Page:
Computer-generated 3D reconstruction images were created with the use of the software programs VoxelView and VoxelMath (Vital Images, Inc., Plymouth, MN) at the Laser Scanning Microscopy Laboratory at Michigan State University. The 3D-rendered model was then digitally resectioned in orthogonal planes to produce corresponding virtual sections in the horizontal and sagittal planes. The dolphin brain possesses pronounced mesencephalic, pontine, and cervical flexures, and anteroposterior foreshortening of the forebrain, which gives it a forward rotated appearance in the cranium with respect to the beak-fluke axis. However, scanning was done with the brain removed from the cranium, and the alignment of the planes was adjusted so that it closely approximated coronal, horizontal, and sagittal planes in the human brain.
Anatomical Labeling and Nomenclature
All identifiable anatomical structures of the dolphin brain were labeled in the originally-acquired coronal plane images as well as in the images from the virtual-sectioned brain in the sagittal and horizontal planes. The nomenclature used is from Morgane et al. (1980). The MR images of the spinner dolphin brain were compared with published photographs and illustrations of the bottlenose dolphin brain from Morgane et al. (1980), as well as with published neuroanatomical atlases based on MRI scans of adult odontocete brains (Marino et al., 2001b, c, 2002, 2003a, b). The scans were also compared with a complete alternate series of sections of bottlenose dolphin brains that were stained for cell bodies (Nissl method) and myelinated fibers in the same three orthogonal planes. These stained-section series were from the Yakovlev-Haleem collection at the National Museum of Health and Medicine at the Armed Forces Institute of Pathology, and the Welker collection at the University of Wisconsin–Madison.
Volumetric Estimate of the Whole-Brain Weight of the Specimen
We measured the full anteroposterior extent of the brain in coronal sections with the image analysis software program Scion IMAGE for Windows (PC version of NIH IMAGE), using manually defined areas from successive slices that were integrated to yield a volumetric estimate of brain size. We converted the total volume estimate to weight units by multiplying the volume by the specific gravity of brain tissue (1.036 g/cm3) (Stephan et al., 1981).
Volumetric Estimate of the Whole-Brain Weight of the Primary Specimen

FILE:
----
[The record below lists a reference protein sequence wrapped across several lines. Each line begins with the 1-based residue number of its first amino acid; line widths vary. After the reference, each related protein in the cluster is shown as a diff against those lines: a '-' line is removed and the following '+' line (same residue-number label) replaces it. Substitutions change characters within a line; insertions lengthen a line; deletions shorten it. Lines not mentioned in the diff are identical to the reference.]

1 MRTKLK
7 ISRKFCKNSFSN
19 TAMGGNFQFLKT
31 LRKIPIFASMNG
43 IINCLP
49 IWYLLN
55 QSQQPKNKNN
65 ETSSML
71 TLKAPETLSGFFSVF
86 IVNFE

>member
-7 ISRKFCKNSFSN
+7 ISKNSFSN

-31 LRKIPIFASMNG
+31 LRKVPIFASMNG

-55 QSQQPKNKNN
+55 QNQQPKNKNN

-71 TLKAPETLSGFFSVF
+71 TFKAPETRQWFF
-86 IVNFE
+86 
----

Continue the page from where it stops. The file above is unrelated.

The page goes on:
The average of two measurements of whole-brain volume based on MRI was 498.5. This value is not substantially different from the fresh brain weight at necropsy. It is lower than a published estimate of brain weight from a cranial volume of 660 g (Marino, 2002).
Figure 1A–H show a posterior-to-anterior sequence of originally acquired 2.0-mm-thick coronal MR brain sections at 10-mm intervals, and a labeled schematic illustration of each section. Figure 2A–H display every ninth ventral-to-dorsal reconstructed horizontal section and a labeled schematic illustration of each section. Figure 3A–H show every sixth midline-to-lateral reconstructed sagittal section through the left hemisphere, and a labeled schematic illustration of each section.
The figures display an excellent level of preservation of spatial relationships among the brain's structures in both the originally-acquired and reconstructed sections. Figure 3A and B show the mesencephalic and pontine flexures that resemble brainstem flexure patterns found only in the embryonic stage of terrestrial mammals. These flexures, which may be paedomorphic in nature, remain present in all adult odontocetes. Olfactory structures are absent, as is typical of adult odontocetes.
Figures 1C, D, G, and H; 2G and H; and 3A–H display the highly convoluted neocortex. The limbic and paralimbic clefts, which divide the three concentric limbic, paralimbic, and supralimbic lobes, are observable in Figures 1D–H, 2F–H, and 3B and C, respectively. Basal ganglia structures, such as the caudate, putamen, pallidum, and internal capsule, are easily visualized in Figures 1G, 2D–F, and 3B–D. Figures 1G and 3B show the striatal fundus, where the caudate, putamen, and ventral striatum (including the nucleus accumbens) come together on the ventral surface of the hemisphere, which is a distinctive feature of cetacean brains. As is the case with other odontocete species (Morgane et al., 1980; Marino et al., 2001a, c, 2002a, b), limbic structures, such as the hippocampus, are quite small and difficult to delineate. However, also as in other odontocetes, the amygdala in S. longirostris (shown in Fig. 1F) is well developed. An interesting corollary feature to the small limbic system and corpus callosum is the elaborated cortical limbic lobe (periarchicortical field above the corpus callosum and the entorhinal cortex) (Oelschlager and Oelschlager, 2002; Marino et al., 2003b).
As is the case with other odontocetes (Tarpley and Ridgway, 1994; Marino et al., 2001a, c, 2002a, b; Oelschlager and Oelschlager, 2002), the corpus callosum in S. longirostris is relatively thin compared to the mass of the hemispheres. This is observable in Figures 1F and G; 2D, F, and G; and 3A and B.
The odontocete diencephalon, including that of S. longirostris, is quite large (Marino et al., 2001a, c, 2002, 2003b). The massive thalamus can be seen in Figures 1E and F, 2E and F, and 3B–D. The impressive size of the thalamus in cetaceans is largely, though not exclusively, due to the massive pulvinar region, which contains the medial geniculate nucleus (auditory) and the lateral geniculate nucleus (visual). Although the lateral geniculate is not as large as the medial geniculate nucleus, it is very well developed nonetheless. The hypothalamus can be seen in Figure 1F.